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Fam Pract. 1994 Jun;11(2):111-6.

Is smoking intervention in general practice more successful among pregnant than non-pregnant women?

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Department of Public Health and Primary Health Care, University of Bergen, Norway.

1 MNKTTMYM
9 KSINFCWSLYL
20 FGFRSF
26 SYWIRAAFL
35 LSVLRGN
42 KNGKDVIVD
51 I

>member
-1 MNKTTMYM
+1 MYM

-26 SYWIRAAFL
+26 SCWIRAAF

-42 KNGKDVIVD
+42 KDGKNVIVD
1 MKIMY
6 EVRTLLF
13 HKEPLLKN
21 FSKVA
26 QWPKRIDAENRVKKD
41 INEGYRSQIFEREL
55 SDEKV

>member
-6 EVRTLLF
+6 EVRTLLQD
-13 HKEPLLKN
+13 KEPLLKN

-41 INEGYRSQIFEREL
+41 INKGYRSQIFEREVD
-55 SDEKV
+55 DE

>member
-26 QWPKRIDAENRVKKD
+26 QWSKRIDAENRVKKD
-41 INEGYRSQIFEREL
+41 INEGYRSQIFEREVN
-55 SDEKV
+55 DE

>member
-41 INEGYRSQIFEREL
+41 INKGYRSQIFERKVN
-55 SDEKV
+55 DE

The objective of this study was to evaluate the effect of a simple smoking intervention programme, carried out by a large number of general practitioners (GPs) among pregnant and non-pregnant women. Four groups of women were defined by the dichotomies pregnant versus non-pregnant and intervention versus control. The intervention was semistructured, using a flip-over and a booklet, and it was implemented in an ordinary sequence of consultations. The study involved 187 GPs in western Norway. The subjects were 350 daily smoking pregnant women and 274 daily smoking non-pregnant women, 18-34 years of age. The point prevalence abstinence rate at 18 months was 15 and 20% for pregnant and non-pregnant women, respectively, in the intervention groups, and 7% in the control groups (Ppregnant = 0.06, Pnon-pregnant = 0.006). Twenty-five per cent of the pregnant women and 34% of the non-pregnant women reported that they had reduced their cigarette consumption, but had not stopped smoking entirely. If we include all drop-outs as smokers, the continuous abstinence rate during 15 months was 6%/0% among pregnant women (intervention/control) and 5%/1% among non-pregnant women. Stopping smoking was associated with having a non-smoking partner (P = 0.001), and being encouraged to do so by their partner (P = 0.004). The prevalence of both pregnant and non-pregnant women who stopped smoking was higher in the intervention than in the control groups. Pregnant women stopped smoking as frequently as non-pregnant individuals.(ABSTRACT TRUNCATED AT 250 WORDS).

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